K.P.I. - Key Performance Indicators are those elements of financial and numeric data that are used to monitor an organisations performance, indicating whether the organisation is on target to meet its goals and ambitions.

However, this financial and numeric data is just part of the story. As business management must focus on the integration and collaboration of people, systems, processes, and information across a business, including its business partners, customers and suppliers, in order to achive the goals and ambitions it has set itself.

ERP systems, provide the technology to produce summary sheets of KPIs or Dashboards. But this technology must be seen as the enabler and not the answer to business performance management. Implementing a KPI dashboard without regarding business strategy and the underlying performance management processes is doomed to failure. An appropriate organisational framework and ethos must exist to support the KPI dashboard.

The notion that critical metrics can be captured on a single (simplified) screen and all underperforming activity revealed in an instant is attractive. But the simple delivery often masks the major planning effort required to make a dashboard successful.

In the book Performance Dashboards by Wayne W Eckerson, he suggests a definition for dashboards as, Performance Dashboards let busy executives, managers and staff view the performance of key business metrics at a glance and then move through successive layers of actionable information in a carefully guided manner, so that they get the insight they need to solve problems quickly, efficiently and effectively. By helping business people keep a pulse on their business and chart progress towards meeting strategic and tactical objectives, performance dashboards are becoming powerful agents of organisational change.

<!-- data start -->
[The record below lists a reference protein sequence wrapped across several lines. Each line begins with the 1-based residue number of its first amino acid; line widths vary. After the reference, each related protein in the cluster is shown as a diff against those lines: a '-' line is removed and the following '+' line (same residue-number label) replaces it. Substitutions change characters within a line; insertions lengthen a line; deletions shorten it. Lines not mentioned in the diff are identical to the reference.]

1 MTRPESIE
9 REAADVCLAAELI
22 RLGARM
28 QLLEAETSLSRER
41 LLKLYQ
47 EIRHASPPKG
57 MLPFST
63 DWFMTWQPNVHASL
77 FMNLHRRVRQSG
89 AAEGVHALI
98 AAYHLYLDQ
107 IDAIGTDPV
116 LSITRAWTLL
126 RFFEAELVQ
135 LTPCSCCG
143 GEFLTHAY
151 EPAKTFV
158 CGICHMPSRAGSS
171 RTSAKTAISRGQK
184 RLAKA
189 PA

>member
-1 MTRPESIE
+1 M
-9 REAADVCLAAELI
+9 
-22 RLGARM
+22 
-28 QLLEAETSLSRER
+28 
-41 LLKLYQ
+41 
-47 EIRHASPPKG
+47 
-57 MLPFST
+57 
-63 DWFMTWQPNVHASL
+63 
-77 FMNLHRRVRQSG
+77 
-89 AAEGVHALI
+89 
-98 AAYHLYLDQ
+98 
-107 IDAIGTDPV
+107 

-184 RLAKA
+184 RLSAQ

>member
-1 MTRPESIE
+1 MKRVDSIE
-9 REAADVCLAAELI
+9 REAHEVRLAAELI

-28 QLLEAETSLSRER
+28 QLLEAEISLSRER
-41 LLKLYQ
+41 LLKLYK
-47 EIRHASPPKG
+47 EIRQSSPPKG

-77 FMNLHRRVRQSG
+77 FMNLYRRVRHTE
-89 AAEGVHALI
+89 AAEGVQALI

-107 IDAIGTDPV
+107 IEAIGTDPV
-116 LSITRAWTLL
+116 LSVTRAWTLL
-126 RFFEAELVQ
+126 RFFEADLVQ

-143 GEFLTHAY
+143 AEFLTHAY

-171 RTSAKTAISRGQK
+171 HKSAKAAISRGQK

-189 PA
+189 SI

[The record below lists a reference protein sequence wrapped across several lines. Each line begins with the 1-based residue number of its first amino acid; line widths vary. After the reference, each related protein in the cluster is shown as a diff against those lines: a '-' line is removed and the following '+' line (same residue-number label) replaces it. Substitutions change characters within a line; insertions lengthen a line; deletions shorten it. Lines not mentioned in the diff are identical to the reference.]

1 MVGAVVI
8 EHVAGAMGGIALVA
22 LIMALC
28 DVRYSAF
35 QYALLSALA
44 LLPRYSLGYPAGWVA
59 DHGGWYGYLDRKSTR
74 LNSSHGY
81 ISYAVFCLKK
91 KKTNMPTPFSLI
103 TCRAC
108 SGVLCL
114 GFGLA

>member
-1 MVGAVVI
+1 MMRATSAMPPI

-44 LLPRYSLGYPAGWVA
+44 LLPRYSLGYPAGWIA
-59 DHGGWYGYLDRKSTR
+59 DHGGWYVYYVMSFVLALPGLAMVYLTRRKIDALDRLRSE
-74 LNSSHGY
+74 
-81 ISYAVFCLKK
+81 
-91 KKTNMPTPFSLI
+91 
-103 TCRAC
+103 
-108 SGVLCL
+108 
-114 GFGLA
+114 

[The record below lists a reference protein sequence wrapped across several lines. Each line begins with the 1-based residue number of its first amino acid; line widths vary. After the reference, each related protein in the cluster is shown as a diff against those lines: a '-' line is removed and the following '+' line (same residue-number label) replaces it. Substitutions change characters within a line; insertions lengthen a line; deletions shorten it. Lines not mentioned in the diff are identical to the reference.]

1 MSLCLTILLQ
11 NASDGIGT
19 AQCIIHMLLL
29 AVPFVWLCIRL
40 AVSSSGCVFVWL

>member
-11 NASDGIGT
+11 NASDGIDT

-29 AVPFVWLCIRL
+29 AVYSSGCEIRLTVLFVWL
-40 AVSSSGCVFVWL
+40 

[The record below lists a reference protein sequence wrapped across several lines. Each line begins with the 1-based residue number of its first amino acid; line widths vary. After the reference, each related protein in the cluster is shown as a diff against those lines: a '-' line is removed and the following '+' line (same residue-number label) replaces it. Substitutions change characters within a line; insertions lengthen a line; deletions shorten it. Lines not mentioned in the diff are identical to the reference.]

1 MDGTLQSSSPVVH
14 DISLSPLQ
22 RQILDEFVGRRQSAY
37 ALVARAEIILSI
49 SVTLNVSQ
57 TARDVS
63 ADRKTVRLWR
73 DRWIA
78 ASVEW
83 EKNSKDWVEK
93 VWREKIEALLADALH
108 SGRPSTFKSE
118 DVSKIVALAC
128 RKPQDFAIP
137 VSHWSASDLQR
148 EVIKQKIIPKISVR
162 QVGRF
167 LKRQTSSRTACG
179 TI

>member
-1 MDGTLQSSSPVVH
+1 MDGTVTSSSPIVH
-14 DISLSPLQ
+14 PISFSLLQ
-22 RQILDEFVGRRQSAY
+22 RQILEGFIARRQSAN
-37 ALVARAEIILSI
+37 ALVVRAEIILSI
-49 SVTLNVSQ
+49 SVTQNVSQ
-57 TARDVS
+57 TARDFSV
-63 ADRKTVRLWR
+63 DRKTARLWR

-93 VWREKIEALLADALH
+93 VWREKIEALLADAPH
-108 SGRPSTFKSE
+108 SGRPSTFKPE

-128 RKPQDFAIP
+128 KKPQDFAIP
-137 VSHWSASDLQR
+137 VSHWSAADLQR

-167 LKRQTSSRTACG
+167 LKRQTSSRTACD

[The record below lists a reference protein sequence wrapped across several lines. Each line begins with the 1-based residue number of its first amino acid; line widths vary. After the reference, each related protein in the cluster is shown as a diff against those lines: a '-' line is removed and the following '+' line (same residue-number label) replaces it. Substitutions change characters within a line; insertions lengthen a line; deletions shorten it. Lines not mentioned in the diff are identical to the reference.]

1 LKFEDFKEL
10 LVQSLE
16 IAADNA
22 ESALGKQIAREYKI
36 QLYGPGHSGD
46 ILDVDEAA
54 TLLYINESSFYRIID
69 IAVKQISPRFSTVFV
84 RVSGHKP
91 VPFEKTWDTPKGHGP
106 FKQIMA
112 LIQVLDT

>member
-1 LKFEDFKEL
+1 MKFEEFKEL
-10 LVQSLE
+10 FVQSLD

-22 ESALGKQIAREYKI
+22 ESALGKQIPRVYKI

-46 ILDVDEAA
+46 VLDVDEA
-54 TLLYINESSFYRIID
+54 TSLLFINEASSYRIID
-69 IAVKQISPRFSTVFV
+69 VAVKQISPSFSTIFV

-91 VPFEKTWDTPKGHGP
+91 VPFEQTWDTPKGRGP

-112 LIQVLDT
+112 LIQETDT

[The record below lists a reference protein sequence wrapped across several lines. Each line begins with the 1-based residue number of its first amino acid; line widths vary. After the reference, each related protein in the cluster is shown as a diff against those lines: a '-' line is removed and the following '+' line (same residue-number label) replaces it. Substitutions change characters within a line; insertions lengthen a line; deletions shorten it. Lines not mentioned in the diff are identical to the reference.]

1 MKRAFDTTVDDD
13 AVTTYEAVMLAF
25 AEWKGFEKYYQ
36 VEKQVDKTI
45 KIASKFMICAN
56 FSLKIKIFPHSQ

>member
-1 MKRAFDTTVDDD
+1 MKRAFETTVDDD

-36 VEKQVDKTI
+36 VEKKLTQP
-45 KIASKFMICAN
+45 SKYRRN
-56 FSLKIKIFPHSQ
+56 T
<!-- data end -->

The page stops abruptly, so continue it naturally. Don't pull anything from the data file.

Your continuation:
Dashboard technology can be seen as a means of enabling management to communicate their goals and aims to all members of staff. Disseminating the strategy and the metrics that are being used to monitor delivery of goals and aims. As such, they bridge the gap between strategic objectives and operational behaviour and over time provide an effective means of aligning an organisation's resources with its strategy. To work effectively, dashboards must contain performance measures that are strictly aligned with strategy in order that there is not a disconnect between what is measured and what is achieved.

It is a mistake to believe KPI dashboards are easy to deliver. As the technical requirements necessary to deliver a successful KPI dashboard must; by their very nature; draw on numerous data sources. Each of these may require extensive definition, mapping and manipulation before they can be used in a repeatable and dependable manner, month after month. Similarly, it takes time to define business logic involving the treatment of data and the conditions giving rise to variances and anomalies.

A dashboard must be considered to be like the tip of an iceberg, with most of the data substance hidden out of view. Creating a KPI dashboard is strategically, operationally and technically challenging. To succeed, an implementation needs to be based on strategy and supported with good I.T. skills.